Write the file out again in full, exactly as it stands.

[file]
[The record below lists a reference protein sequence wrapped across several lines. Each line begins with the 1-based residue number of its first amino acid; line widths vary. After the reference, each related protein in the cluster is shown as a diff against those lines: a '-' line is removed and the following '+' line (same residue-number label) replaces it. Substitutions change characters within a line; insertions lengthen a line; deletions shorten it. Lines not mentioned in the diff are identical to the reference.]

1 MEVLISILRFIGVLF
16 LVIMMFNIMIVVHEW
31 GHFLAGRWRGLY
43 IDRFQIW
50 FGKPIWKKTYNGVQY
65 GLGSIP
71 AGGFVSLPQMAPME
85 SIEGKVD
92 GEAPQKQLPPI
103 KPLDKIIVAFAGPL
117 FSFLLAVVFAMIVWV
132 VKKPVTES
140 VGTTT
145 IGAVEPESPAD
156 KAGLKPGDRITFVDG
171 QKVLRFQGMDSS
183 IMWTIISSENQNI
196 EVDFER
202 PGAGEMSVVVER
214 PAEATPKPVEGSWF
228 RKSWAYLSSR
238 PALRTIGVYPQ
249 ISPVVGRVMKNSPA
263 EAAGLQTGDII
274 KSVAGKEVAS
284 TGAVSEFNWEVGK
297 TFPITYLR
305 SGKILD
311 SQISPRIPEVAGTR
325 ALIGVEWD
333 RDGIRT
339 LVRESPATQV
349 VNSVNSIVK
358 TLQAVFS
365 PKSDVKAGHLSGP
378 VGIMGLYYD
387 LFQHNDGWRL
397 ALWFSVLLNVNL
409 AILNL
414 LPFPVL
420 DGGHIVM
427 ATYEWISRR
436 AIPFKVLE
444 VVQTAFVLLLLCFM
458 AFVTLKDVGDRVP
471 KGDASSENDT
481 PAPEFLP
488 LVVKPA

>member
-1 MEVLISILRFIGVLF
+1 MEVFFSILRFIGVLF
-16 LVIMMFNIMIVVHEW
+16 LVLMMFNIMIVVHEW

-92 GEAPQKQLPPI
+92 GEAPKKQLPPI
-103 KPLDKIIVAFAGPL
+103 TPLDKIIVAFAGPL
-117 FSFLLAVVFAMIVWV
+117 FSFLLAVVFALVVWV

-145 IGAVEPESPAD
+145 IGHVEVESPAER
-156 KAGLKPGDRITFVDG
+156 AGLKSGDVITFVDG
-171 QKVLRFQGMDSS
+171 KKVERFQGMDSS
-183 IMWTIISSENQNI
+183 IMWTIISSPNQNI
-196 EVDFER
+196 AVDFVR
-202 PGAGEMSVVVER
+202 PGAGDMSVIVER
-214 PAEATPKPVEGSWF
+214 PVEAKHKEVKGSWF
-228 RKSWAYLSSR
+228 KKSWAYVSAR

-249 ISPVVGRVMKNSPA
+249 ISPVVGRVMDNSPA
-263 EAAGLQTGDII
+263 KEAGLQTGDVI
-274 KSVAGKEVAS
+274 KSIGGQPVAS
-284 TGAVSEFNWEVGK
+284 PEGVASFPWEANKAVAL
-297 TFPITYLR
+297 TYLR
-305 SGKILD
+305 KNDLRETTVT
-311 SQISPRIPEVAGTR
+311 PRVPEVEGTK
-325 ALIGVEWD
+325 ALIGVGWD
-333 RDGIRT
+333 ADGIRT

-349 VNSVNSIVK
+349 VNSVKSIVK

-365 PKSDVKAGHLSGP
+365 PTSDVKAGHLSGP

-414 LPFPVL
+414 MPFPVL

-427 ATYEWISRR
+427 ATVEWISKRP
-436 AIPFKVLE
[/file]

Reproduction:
[The record below lists a reference protein sequence wrapped across several lines. Each line begins with the 1-based residue number of its first amino acid; line widths vary. After the reference, each related protein in the cluster is shown as a diff against those lines: a '-' line is removed and the following '+' line (same residue-number label) replaces it. Substitutions change characters within a line; insertions lengthen a line; deletions shorten it. Lines not mentioned in the diff are identical to the reference.]

1 MEVLISILRFIGVLF
16 LVIMMFNIMIVVHEW
31 GHFLAGRWRGLY
43 IDRFQIW
50 FGKPIWKKTYNGVQY
65 GLGSIP
71 AGGFVSLPQMAPME
85 SIEGKVD
92 GEAPQKQLPPI
103 KPLDKIIVAFAGPL
117 FSFLLAVVFAMIVWV
132 VKKPVTES
140 VGTTT
145 IGAVEPESPAD
156 KAGLKPGDRITFVDG
171 QKVLRFQGMDSS
183 IMWTIISSENQNI
196 EVDFER
202 PGAGEMSVVVER
214 PAEATPKPVEGSWF
228 RKSWAYLSSR
238 PALRTIGVYPQ
249 ISPVVGRVMKNSPA
263 EAAGLQTGDII
274 KSVAGKEVAS
284 TGAVSEFNWEVGK
297 TFPITYLR
305 SGKILD
311 SQISPRIPEVAGTR
325 ALIGVEWD
333 RDGIRT
339 LVRESPATQV
349 VNSVNSIVK
358 TLQAVFS
365 PKSDVKAGHLSGP
378 VGIMGLYYD
387 LFQHNDGWRL
397 ALWFSVLLNVNL
409 AILNL
414 LPFPVL
420 DGGHIVM
427 ATYEWISRR
436 AIPFKVLE
444 VVQTAFVLLLLCFM
458 AFVTLKDVGDRVP
471 KGDASSENDT
481 PAPEFLP
488 LVVKPA

>member
-1 MEVLISILRFIGVLF
+1 MEVFFSILRFIGVLF
-16 LVIMMFNIMIVVHEW
+16 LVLMMFNIMIVVHEW

-92 GEAPQKQLPPI
+92 GEAPKKQLPPI
-103 KPLDKIIVAFAGPL
+103 TPLDKIIVAFAGPL
-117 FSFLLAVVFAMIVWV
+117 FSFLLAVVFALVVWV

-145 IGAVEPESPAD
+145 IGHVEVESPAER
-156 KAGLKPGDRITFVDG
+156 AGLKSGDVITFVDG
-171 QKVLRFQGMDSS
+171 KKVERFQGMDSS
-183 IMWTIISSENQNI
+183 IMWTIISSPNQNI
-196 EVDFER
+196 AVDFVR
-202 PGAGEMSVVVER
+202 PGAGDMSVIVER
-214 PAEATPKPVEGSWF
+214 PVEAKHKEVKGSWF
-228 RKSWAYLSSR
+228 KKSWAYVSAR

-249 ISPVVGRVMKNSPA
+249 ISPVVGRVMDNSPA
-263 EAAGLQTGDII
+263 KEAGLQTGDVI
-274 KSVAGKEVAS
+274 KSIGGQPVAS
-284 TGAVSEFNWEVGK
+284 PEGVASFPWEANKAVAL
-297 TFPITYLR
+297 TYLR
-305 SGKILD
+305 KNDLRETTVT
-311 SQISPRIPEVAGTR
+311 PRVPEVEGTK
-325 ALIGVEWD
+325 ALIGVGWD
-333 RDGIRT
+333 ADGIRT

-349 VNSVNSIVK
+349 VNSVKSIVK

-365 PKSDVKAGHLSGP
+365 PTSDVKAGHLSGP

-414 LPFPVL
+414 MPFPVL

-427 ATYEWISRR
+427 ATVEWISKRP
-436 AIPFKVLE